The development of commercial crew vehicles is a tedious and slow process. There are many things the manufacturers have to take into account when producing vehicles that must be able to safely sent astronauts into space and bring them back to Earth. This is the reason why companies such as SpaceX and Boeing have repeatedly delayed their flight tests; before launching such vehicles into space they must make sure that everything functions accordingly.
Uncertain flight tests schedules create problems in preparing future ISS operations for NASA
A few days ago, Kirk Shireman, the International Space Station Program Manager, expressed his concerns in regards with the Commercial Crew Development Program and the consequences it might have on the future ISS operations.
As it is well known, the Commercial Crew Development (CCDev) is a NASA administered program that has as a goal crewed missions to the ISS on privately operated crew vehicles. SpaceX and Boeing are the two companies that were awarded contracts to carry out this task.
It is no secret that the two are working day and night to manufacture the best commercial crew vehicles for NASA, but their early predictions on the dates of different launch and flight tests have undergone changes due to unpredictable glitches on their vehicles.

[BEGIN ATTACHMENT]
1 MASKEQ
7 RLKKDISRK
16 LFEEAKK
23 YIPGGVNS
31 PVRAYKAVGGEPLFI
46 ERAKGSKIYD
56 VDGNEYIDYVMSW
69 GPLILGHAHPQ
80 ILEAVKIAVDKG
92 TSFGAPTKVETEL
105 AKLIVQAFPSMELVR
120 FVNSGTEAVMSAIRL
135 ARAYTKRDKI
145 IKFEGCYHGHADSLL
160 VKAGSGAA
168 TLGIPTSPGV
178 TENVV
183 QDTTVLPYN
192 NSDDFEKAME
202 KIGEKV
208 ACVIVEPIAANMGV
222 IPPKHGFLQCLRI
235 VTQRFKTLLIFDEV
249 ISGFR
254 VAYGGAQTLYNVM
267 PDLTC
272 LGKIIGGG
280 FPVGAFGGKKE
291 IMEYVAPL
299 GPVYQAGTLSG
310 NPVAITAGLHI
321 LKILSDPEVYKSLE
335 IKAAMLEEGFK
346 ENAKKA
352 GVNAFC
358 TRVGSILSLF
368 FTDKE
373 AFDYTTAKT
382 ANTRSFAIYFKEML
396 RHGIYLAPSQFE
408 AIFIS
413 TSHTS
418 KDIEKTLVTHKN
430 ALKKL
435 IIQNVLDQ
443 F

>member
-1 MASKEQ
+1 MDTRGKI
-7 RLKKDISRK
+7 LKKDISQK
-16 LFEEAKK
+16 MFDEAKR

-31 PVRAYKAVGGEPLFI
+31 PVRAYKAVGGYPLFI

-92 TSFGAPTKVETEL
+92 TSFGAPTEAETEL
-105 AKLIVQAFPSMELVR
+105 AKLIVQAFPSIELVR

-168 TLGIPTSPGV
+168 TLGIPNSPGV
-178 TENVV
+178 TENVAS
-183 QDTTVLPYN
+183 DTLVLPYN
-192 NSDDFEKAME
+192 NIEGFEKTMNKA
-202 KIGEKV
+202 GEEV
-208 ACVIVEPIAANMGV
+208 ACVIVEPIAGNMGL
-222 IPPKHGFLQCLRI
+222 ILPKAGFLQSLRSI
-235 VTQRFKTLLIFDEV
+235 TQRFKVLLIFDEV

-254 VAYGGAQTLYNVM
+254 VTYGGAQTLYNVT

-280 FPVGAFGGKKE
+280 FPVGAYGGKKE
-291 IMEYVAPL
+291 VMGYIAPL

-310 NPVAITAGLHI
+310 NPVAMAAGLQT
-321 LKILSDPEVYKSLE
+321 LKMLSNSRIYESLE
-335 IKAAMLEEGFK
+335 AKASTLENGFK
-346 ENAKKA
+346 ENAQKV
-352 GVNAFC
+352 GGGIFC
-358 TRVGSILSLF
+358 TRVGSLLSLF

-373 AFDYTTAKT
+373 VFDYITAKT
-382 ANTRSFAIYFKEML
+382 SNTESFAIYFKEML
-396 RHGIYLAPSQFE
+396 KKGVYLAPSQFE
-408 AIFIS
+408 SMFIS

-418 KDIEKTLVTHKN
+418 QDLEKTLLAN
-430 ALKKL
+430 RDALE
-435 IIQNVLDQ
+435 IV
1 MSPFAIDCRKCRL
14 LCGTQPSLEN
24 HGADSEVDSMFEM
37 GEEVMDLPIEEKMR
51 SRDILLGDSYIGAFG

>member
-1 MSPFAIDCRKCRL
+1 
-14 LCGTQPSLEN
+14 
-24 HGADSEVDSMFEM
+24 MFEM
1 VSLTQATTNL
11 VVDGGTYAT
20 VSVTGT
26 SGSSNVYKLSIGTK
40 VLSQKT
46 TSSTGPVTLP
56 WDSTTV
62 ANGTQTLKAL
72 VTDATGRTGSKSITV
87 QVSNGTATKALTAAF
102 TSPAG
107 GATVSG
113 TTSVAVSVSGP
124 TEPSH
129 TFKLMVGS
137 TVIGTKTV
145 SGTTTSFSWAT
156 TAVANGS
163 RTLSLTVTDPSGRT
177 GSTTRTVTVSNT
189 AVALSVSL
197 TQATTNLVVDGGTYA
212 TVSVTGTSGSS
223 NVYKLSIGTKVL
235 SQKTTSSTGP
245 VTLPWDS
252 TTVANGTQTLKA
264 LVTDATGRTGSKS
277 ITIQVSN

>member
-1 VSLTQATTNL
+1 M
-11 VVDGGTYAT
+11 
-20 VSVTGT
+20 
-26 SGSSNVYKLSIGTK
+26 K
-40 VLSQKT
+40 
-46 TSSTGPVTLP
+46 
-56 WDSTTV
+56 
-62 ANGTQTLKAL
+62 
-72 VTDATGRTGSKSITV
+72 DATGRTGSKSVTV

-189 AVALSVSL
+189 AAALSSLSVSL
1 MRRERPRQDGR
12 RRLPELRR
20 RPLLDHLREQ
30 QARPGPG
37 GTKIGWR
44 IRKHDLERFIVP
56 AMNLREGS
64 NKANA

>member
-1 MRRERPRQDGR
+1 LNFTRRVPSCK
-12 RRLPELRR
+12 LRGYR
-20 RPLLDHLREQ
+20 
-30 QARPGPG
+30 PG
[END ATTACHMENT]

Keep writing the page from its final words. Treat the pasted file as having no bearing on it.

Kirk Shireman is right to express concern on the matter as planning ISS operations is not child play. The procedures must be planned a long time before they are scheduled considering that we’re talking about human beings in an inhospitable place such as space that, more importantly than anything, need supplies to survive. In addition, there are several spacewalks that are imperious to happen due to repairs needed on the ISS instruments.
What the two companies have to do before their vehicles being ready for launches into space is to carry out successful unmanned and manned test flight programs. Boeing forecasts to conduct its first uncrewed Starliner test flight at the end of September or the beginning of October. SpaceX’s uncrewed test flight was a success, but it still have to have the same result for its Dragon 2 crewed test flight.
The CCDev program manager could not say for sure the measures NASA would adopt in the event that SpaceX and Boeing will continue to be behind schedule.